http://www.reuters.com/article/etfNews/idUSBNG26450420080407?pageNumber=1&virtualBrandChannel=0

1 Comments – Post Your Own

#1) On April 09, 2008 at 1:35 PM, XMFSinchiruna (27.56) wrote:

Washington Mutual to close home-loan offices

http://www.signonsandiego.com/news/b...9-1b9wamu.html

Consolidation effort to eliminate 3,000 jobs
By Emmet Pierce
UNION-TRIBUNE STAFF WRITER
April 9, 2008

Washington Mutual yesterday announced it will close all 186 of its stand-alone home-loan offices nationwide, including four in San Diego County and 82 throughout California.The country's largest savings and loan said it is eliminating about 3,000 jobs, with the home-loan centers closing by the end of the month.
Lending will continue at regular branches, spokesman Gary Kishner said. Kishner attributed the layoffs to the declining market and a corporate decision to consolidate operations. He didn't rule out more staff reductions in the months ahead.
With the 3,000 layoffs, the institution known as WaMu is decreasing its home-loan group from 13,340 employees in January 2007 to about 6,200, Kishner said.
Economist Chris Thornberg of Beacon Economics said staff cuts at Washington Mutual were anticipated.

“WaMu is in big trouble,” Thornberg said. “They definitely have been making a lot of shaky loans, and they are paying the piper.”Hit hard by the recent surge in home foreclosures, the Seattle-based company also said yesterday that it would receive $7 billion in new capital from an investment group led by TPG, a private equity firm. The thrift also said it will get out of the wholesale lending business. That means WaMu won't be using mortgage brokers to market its loans, Kishner said.
“This substantial new capital – along with the other steps we are announcing today – will position us for a return to profitability as these elevated credit costs subside,” Chief Executive Kerry Killinger said in a statement.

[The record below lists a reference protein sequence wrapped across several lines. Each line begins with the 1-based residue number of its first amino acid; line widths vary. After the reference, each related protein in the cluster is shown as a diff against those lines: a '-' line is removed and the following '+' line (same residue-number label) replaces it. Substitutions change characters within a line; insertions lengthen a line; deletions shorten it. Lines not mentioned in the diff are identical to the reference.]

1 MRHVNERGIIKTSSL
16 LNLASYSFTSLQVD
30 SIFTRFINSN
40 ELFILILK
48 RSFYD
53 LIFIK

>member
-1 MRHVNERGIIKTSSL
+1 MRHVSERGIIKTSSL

Washington Mutual is one of many lenders that have been forced to raise capital from outside investors in response to the mortgage market meltdown. The depth of the lending crisis became clear over the summer, when mortgage default rates surged on risky subprime, adjustable-rate loans.
Such loans were used widely during the housing boom to keep monthly mortgage payments low as housing prices soared. Many people were allowed to qualify for such loans based on introductory “teaser” rates without documenting their income.
University of San Diego economist Alan Gin said lenders have been trimming staff locally for months. In February there were 23,000 people working in the lending industry within the county, Gin said. That's down from a high of 27,600 in November 2005, the peak of the housing boom.
The layoffs at WaMu are “just more fallout from the housing situation,” Gin said. “Homes aren't selling, so you don't need as many people giving out loans.”
The Associated Press contributed to this report.